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At the heart of general practice since 1960

GP registrars don't need training for out-of-hours

The position paper by the Committee of General Practice Education Directors on out-of-hours training (News, February 23) sadly reflects the failure

of a large number of our influential leaders to grasp the unavoidable reality of the change occurring in general practice today.

From an honest appraisal of my own 33 years in practice I long ago concluded that out-of-hours practice is not one jot different to in-hours practice. A patient with an infection, surgical emergency, depression or any other condition is just the same whether in the morning, noon or

early hours.

In the past the only difference was that the GP attending out-of-hours would be tired from working all day, undervalued, underpaid for the service, grumpy for being awakened and more likely to make a wrong decision.

This is why most GPs have fought so hard to ditch out-of-hours work and to reform it as a separate, well-paid type of shift work.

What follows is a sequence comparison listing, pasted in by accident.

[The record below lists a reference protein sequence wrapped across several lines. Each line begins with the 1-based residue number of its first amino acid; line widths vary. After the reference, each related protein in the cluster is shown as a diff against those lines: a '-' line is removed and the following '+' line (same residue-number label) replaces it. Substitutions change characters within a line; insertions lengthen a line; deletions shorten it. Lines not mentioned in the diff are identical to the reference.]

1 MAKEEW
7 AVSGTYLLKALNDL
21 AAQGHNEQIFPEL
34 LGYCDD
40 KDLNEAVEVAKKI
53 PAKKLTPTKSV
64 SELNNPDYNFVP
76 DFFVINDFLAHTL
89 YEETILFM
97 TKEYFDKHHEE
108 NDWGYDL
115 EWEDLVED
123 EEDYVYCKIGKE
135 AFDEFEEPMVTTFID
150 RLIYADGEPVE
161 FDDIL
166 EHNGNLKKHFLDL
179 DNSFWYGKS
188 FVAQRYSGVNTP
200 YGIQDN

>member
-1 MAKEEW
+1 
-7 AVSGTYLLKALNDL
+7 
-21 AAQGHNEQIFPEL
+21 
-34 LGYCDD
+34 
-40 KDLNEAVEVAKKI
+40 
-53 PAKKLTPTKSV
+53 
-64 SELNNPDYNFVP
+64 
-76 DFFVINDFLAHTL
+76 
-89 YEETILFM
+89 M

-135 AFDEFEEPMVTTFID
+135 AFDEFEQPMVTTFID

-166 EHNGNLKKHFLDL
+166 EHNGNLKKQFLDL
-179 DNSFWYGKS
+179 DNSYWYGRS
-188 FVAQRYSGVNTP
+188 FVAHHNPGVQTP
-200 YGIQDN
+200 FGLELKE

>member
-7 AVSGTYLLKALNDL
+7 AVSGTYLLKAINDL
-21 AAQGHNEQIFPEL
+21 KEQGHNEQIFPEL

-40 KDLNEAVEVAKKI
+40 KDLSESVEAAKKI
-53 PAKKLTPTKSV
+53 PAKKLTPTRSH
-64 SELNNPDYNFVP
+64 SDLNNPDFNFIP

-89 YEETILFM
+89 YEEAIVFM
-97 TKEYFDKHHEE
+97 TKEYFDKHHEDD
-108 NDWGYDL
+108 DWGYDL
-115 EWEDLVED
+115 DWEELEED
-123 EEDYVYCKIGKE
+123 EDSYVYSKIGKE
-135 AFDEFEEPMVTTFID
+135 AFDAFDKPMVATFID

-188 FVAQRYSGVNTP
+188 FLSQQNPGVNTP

We just don't feel safe providing a tired-out 24-hour service dealing with patients whose only real excuse was often that they just couldn't be bothered to book a normal appointment.

There are no special differences involved in visiting or consulting with patients during the day or going out with a trained minder and driver at night.

Registrars should take it from one who knows. There is, quite honestly, no mysterious X night factor to learn. Just as none of us ever had special training to be woken up in the night to see an acutely ill patient during our hospital jobs so the extra training needed for being a GP at night can be picked up easily in a single night by any intelligent medical graduate with four years' postgraduate experience.

My advice to the educational directors is: stop making educational mountains from molehills. Concentrate on developing new training for the future of general practice ­ not the past.

Dr John Clayden

Holmfirth

West Yorkshire

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